Women who eat more potatoes before they are pregnant may have higher rates of diabetes during pregnancy, according to a study by the Maryland-based National Institutes of Health.
The researchers say that substituting potatoes with other vegetables, legumes or whole grains may help lower the risk of gestational diabetes.
The study, which has been published in the BMJ, is the first to link potatoes, a common, high-glycemic food, to the development of gestational diabetes.
Gestational diabetes is a common pregnancy complication that causes high blood sugar levels in the mother. The disorder can lead to future health problems for mother and child. Previous studies have linked foods with a high glycemic index, a measure of the ability to raise blood sugar levels, to a higher risk of gestational or type-2 diabetes.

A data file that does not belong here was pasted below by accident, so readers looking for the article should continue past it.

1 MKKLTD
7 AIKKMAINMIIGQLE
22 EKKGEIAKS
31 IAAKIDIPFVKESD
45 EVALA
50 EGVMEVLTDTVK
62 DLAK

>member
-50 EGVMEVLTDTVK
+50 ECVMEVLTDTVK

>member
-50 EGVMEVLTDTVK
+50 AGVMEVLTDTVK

The researchers evaluated more than 15,000 women who filled out a questionnaire on the kinds of foods they had eaten during the previous year every four years. For potatoes, the women were asked if they had consumed baked, boiled, or mashed potatoes, fries or potato chips, with possible responses ranging from ‘never’ to ‘six or more times a day’.
The researchers found that women who ate more potatoes had a higher risk of gestational diabetes.
The study’s authors estimate that the risk of gestational diabetes could be reduced by as much as 12 per cent if potatoes were substituted with whole grains, 10 per cent for legumes and nine per cent for other vegetables.
Cuilin Zhang, lead author, told the BBC: ‘Gestational diabetes can mean women develop pre-eclampsia during pregnancy and hypertension.
‘This can adversely affect the foetus, and in the long term the mother may be at high risk of type-2 diabetes.’
Dr Emily Burns, of Diabetes UK, said: ‘This study does not prove that eating potatoes before pregnancy will increase a woman’s risk developing gestational diabetes, but it does highlight a potential association between the two.
‘However, as the researchers acknowledge, these results need to be investigated in a controlled trial setting before we can know more.’
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9 February 2016 | 7 p.m. | IET London